Saving for retirement can be a daunting task, but your 50-year-old self will be thankful you decided to do it earlier in your career.
The most common method of saving for retirement is through an employer-sponsored 401(k) plan. As a matter of fact, more than 55 million U.S. workers participate in one of these plans today.
While the amount of 401(k) participants increases, there is still general confusion of how much money people should be contributing to their plans from each paycheck.
To clear up some of the confusion, we asked 10 experts for their opinions on how much the everyday 401(k) participant should be contributing.
- Contribute as much as you can
- Contribute the maximum amount your employer matches
- Contribute more when you're young
- Millennials are contributing less than recommended
- It depends on your effective tax rate
- Diversify plans if possible
- Do not dip into your funds early
- Be sure to layout a retirement budget
- Think of medical needs later in life
- Talk to an advisor if you're unsure
10 tips for contributing to your 401(k)
In our beginner’s guide to 401(k) plans, we mentioned the 2019 contribution average hovered around 3 percent. But is this enough money to set yourself up nicely for retirement? Let’s hear what our 10 experts have to say.
Todd Kunsman, Founder of Invested Wallet
“The answer to how much someone contributes is always, as much as you can or max it out! But knowing everyone's income level and finances are different, I think the best answer should be to start with enough to get the company match. Some companies may offer a 100 percent match of the first 6 percent contributed or 100 percent of the first 3 percent contributed, for example. Whatever that number is, make sure that is what you contribute or you risk leaving money on the table!
I personally did not understand this early in my career and was not getting the full match. I wanted more money in my pocket instead of towards my 401(k), but in doing so, I left thousands of dollars behind.”
Robert Johnson, Ph.d., CFA, CAIA, and Professor of Finance at Creighton University
“Perhaps the worst financial mistake anyone can make is turning down free money. If one doesn’t contribute enough in a 401(k) plan that has a company match to earn that match, one is basically turning down free money. Contributing the max to your 401(k) also reduces your tax bill. Investors should do whatever it takes to participate in your company’s 401(k) plan to the level to get your full employer match.
Company matching requirements vary considerably by company. For instance, some firms will match contributions dollar for dollar up to a certain maximum. On the other hand, some plans require the employee to invest a certain minimum percentage of salary before the firm will contribute any employer match.”
Kyle Kroeger, Founder of Financial Wolves
“I've been contributing the max amount to 401(k) since my second year out of college. I think anyone should strive for contributing the max contribution limit as soon as possible out of college, even if it requires you to find a job on the side. Why? Because as a young professional your income is only expected to rise. If you can price in the max contribution into your budgeting right from the start, your income will rise too.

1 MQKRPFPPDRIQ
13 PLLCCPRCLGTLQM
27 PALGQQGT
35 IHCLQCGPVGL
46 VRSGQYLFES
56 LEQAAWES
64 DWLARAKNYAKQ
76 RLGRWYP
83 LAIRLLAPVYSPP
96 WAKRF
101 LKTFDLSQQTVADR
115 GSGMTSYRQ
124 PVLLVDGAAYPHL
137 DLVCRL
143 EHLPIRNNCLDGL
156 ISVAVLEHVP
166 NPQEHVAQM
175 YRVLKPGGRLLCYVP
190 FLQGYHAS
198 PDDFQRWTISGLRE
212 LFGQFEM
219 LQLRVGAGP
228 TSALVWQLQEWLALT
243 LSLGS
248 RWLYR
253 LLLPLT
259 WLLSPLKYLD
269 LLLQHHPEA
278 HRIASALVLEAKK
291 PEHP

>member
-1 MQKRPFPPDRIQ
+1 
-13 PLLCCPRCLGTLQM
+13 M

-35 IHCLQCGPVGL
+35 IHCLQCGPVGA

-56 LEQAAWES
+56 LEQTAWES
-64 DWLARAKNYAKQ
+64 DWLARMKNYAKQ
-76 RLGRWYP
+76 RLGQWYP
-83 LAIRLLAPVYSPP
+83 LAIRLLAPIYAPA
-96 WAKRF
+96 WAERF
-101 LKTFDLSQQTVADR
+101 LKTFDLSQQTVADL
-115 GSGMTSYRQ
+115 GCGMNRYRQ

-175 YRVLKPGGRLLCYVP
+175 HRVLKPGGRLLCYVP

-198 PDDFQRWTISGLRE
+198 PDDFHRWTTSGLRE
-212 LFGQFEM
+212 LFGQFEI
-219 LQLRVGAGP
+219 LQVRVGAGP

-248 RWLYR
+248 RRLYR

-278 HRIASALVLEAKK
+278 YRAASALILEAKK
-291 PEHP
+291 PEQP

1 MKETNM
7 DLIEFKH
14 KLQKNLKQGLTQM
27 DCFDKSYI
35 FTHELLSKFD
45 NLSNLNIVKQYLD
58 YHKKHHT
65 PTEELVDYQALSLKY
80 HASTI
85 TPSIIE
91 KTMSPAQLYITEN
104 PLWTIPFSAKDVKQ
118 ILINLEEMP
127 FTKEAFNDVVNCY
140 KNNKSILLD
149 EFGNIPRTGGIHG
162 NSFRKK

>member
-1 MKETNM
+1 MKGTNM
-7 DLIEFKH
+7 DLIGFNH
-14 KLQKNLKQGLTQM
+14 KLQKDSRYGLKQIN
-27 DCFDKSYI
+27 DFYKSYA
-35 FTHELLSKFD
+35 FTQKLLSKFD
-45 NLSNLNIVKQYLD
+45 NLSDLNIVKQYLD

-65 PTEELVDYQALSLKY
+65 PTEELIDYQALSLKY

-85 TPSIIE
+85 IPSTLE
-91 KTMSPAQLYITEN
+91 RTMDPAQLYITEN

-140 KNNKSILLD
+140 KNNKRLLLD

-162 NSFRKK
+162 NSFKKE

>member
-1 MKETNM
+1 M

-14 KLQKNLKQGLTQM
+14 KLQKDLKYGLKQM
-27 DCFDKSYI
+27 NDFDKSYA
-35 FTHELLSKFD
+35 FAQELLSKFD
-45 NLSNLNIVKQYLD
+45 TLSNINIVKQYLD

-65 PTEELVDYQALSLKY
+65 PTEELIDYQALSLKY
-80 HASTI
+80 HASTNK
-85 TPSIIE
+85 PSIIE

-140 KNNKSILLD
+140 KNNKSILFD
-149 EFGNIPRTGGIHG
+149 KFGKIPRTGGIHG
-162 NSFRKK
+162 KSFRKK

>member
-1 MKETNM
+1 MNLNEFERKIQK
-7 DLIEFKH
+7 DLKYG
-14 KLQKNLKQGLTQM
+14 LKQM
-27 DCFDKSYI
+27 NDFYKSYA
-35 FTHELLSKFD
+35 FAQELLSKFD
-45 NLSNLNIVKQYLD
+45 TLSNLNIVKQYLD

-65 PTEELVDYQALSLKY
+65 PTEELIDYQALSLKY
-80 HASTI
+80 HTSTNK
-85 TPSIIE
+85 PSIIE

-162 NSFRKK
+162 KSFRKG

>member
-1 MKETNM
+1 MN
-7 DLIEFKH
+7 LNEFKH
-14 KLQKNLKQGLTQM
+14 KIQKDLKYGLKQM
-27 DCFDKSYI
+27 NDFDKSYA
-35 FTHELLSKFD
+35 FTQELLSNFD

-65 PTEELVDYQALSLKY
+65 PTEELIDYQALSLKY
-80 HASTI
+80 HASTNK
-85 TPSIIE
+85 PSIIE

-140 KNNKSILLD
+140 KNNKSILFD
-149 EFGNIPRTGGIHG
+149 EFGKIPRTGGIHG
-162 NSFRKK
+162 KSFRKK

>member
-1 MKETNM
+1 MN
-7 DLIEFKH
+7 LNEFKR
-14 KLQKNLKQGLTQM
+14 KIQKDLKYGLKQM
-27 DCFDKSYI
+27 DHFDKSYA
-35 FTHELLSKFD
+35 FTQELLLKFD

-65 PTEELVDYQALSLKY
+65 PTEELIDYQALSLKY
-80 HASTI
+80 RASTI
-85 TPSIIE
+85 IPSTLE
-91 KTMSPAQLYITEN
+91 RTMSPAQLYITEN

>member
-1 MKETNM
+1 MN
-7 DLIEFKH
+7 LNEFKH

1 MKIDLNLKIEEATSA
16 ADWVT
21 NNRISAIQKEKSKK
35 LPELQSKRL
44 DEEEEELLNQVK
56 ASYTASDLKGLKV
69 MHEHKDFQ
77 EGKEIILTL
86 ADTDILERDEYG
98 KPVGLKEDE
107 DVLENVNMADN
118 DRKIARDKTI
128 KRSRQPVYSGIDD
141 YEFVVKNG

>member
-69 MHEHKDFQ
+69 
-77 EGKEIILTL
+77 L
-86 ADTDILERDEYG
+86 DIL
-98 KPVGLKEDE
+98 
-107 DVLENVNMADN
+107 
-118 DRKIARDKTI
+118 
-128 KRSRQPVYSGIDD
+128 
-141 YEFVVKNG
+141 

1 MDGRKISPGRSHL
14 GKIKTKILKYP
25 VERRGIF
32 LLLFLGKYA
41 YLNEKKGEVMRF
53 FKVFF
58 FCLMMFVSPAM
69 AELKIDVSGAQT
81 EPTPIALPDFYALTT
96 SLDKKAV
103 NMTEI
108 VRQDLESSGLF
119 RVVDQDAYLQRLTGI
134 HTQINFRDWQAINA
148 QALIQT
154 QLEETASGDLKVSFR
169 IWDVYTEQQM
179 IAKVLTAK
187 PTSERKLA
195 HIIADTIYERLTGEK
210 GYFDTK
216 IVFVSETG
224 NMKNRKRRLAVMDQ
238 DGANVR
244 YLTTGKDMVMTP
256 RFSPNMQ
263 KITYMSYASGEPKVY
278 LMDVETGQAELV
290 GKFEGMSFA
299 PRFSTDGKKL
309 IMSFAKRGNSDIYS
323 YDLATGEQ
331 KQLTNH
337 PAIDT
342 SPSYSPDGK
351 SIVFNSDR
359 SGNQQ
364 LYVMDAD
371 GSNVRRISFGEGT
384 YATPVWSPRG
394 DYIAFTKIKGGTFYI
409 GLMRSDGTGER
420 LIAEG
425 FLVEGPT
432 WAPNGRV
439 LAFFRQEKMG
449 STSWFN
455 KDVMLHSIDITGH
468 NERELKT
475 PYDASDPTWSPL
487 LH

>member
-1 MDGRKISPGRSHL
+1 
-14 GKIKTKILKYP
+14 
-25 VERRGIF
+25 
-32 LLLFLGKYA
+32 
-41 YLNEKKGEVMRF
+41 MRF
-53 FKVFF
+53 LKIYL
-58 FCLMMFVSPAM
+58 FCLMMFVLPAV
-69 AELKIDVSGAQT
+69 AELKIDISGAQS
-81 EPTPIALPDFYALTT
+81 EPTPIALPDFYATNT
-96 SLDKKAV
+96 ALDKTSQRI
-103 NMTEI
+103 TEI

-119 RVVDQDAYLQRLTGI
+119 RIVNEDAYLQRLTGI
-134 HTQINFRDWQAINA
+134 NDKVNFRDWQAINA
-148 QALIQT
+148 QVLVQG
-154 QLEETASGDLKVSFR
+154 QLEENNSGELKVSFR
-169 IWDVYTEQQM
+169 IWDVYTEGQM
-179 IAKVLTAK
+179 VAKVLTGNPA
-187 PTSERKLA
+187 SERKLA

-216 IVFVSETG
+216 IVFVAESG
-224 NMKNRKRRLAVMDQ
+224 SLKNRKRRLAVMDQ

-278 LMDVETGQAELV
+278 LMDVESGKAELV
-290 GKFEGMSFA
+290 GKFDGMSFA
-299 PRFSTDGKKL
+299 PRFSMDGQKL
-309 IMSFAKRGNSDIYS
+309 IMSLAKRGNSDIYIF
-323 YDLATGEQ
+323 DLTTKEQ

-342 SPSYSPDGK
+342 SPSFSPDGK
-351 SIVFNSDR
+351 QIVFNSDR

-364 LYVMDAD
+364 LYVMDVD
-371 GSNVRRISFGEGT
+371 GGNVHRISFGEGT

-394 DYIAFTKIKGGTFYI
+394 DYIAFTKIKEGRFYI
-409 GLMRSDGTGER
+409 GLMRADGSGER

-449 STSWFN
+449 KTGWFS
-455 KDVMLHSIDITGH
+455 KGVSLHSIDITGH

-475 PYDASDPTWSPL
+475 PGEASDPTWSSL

A lot of people will increase their contributions when they get a raise. That just means that your take-home pay will stay the same. That makes it much harder psychologically to continue to increase your contributions. Most people don't even end up doing it. Bite the bullet early and max out from the get-go!”
Xavier Epps, Founder & CEO of XNE Financial Advising
“Ideally, if you have a 401(k), you should contribute 15-20 percent of your gross income into it. However, Millennials are contributing about 7.3 percent of their paychecks to retirement savings plans, according to Fidelity. Millennials are either a couple of years into their careers or still at their beginning stages. They face student debt, credit card, and low wages from either being underpaid or working part-time to pick up skills to use later in an established career.
There is no concrete number to how much one should contribute to his/her 401(k) in early career days, but one should look into their lifestyle and spending habits. Budgeting is key to savings. Budget for essentials such as rent, utilities, loan/credit payments, groceries, transportation, and anything else that you need. Include in your essentials contributions to your 401(k), and appropriately allocate a percentage of your income to your savings.”
Garrett Konrad, Partner at IFC Financial Advisors
“My biggest piece of advice regarding contributing to your 401(k) is to contribute up to the max amount. You can't beat the return on a 50-100 percent match and there's no reason to leave free money on the table. Contribute anything you can up to that maximum your company will match.
Once you hit the max (or your company doesn't offer a match), evaluate what your effective tax rate is. If you are paying 20 percent or less effective tax, save in a Roth 401(k) if available or a Roth IRA and pay the tax now instead of kicking the tax liability can down the road.”
Matthew Yu, Loan Originator for Socotra Capital